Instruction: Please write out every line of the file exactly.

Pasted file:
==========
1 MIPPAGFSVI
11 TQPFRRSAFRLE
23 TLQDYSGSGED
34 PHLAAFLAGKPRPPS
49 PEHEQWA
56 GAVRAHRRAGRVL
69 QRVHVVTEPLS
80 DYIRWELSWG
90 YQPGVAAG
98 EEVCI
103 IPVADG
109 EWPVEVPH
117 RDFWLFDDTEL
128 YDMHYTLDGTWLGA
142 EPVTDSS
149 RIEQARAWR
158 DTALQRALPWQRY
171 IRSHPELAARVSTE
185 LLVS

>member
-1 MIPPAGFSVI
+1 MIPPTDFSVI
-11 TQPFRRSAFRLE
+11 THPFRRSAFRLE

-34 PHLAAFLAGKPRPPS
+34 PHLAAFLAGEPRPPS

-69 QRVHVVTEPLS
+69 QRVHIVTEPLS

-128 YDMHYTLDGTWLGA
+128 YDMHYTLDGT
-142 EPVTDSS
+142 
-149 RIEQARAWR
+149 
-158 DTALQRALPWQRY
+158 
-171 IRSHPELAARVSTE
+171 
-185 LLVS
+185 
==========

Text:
1 MIPPAGFSVI
11 TQPFRRSAFRLE
23 TLQDYSGSGED
34 PHLAAFLAGKPRPPS
49 PEHEQWA
56 GAVRAHRRAGRVL
69 QRVHVVTEPLS
80 DYIRWELSWG
90 YQPGVAAG
98 EEVCI
103 IPVADG
109 EWPVEVPH
117 RDFWLFDDTEL
128 YDMHYTLDGTWLGA
142 EPVTDSS
149 RIEQARAWR
158 DTALQRALPWQRY
171 IRSHPELAARVSTE
185 LLVS

>member
-1 MIPPAGFSVI
+1 MIPPTDFSVI
-11 TQPFRRSAFRLE
+11 THPFRRSAFRLE

-34 PHLAAFLAGKPRPPS
+34 PHLAAFLAGEPRPPS

-69 QRVHVVTEPLS
+69 QRVHIVTEPLS

-128 YDMHYTLDGTWLGA
+128 YDMHYTLDGT
-142 EPVTDSS
+142 
-149 RIEQARAWR
+149 
-158 DTALQRALPWQRY
+158 
-171 IRSHPELAARVSTE
+171 
-185 LLVS
+185 